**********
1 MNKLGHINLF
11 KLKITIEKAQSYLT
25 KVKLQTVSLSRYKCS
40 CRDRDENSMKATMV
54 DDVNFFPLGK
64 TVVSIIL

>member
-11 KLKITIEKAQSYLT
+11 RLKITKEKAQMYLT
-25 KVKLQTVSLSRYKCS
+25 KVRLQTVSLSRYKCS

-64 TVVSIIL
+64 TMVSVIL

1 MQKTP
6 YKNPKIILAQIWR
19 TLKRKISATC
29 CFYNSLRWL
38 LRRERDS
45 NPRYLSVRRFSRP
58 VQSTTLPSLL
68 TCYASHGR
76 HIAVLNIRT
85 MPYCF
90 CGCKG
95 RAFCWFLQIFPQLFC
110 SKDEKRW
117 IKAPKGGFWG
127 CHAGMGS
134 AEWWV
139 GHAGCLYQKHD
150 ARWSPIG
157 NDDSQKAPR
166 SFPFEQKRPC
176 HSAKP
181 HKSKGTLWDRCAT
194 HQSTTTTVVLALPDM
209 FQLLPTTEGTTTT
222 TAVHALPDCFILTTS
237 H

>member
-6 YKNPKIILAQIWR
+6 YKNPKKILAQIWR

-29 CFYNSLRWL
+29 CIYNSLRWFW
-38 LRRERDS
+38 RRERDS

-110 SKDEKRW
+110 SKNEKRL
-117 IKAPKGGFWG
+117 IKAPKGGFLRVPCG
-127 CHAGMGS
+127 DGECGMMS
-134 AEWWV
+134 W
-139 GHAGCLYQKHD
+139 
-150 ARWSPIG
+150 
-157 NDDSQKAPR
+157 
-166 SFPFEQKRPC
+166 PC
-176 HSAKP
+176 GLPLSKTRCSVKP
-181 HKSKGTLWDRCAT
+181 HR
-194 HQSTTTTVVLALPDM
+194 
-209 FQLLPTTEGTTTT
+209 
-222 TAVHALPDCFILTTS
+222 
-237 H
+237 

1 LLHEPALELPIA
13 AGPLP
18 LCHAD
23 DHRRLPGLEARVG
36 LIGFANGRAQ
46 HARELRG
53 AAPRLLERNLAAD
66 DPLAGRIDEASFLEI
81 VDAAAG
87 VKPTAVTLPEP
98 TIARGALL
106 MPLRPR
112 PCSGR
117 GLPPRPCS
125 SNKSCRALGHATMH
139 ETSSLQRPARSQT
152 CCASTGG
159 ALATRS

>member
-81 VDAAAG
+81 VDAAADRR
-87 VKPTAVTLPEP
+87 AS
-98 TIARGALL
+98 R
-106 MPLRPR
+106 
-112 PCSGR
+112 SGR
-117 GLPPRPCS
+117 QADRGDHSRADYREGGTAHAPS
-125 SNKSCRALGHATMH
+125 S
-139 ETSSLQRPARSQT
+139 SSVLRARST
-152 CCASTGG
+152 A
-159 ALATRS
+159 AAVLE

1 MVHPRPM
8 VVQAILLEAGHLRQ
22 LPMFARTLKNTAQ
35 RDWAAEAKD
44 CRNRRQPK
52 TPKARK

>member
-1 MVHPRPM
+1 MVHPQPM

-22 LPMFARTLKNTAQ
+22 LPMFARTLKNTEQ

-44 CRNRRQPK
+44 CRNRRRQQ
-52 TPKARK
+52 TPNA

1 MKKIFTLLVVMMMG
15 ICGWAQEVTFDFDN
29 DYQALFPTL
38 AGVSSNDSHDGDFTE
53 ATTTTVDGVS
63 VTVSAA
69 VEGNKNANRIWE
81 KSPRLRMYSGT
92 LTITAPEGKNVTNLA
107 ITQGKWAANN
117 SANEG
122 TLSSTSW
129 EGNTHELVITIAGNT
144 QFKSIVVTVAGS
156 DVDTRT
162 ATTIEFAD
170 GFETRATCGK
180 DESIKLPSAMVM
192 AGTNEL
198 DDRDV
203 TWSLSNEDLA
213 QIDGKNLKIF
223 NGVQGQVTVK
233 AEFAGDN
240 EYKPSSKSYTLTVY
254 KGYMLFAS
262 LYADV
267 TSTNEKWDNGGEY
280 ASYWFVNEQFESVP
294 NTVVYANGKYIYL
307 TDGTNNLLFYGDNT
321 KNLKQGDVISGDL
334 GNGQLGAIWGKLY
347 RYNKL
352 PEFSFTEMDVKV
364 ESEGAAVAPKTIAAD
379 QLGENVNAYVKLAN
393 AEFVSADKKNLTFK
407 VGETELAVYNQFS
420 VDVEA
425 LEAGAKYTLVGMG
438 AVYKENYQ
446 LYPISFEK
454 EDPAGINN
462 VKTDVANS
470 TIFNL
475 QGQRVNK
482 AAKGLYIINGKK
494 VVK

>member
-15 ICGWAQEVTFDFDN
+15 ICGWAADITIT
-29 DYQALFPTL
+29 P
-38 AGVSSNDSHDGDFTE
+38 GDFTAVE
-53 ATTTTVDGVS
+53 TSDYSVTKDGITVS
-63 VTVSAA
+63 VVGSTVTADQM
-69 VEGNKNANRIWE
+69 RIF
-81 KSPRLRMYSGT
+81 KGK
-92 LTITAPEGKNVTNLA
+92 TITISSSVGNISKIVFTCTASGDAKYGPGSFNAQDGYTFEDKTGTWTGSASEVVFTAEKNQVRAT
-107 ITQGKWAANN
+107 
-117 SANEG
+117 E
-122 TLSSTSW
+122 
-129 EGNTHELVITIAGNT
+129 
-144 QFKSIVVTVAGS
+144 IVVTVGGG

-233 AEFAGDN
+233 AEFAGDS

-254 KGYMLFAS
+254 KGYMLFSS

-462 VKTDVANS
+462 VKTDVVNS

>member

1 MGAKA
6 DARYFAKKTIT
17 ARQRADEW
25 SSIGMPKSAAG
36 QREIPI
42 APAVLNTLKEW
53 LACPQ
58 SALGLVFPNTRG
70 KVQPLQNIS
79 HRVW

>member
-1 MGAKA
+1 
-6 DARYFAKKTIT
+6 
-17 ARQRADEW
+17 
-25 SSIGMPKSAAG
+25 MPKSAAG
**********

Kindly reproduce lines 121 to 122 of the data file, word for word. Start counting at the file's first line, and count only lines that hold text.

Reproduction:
-1 MVHPRPM
+1 MVHPQPM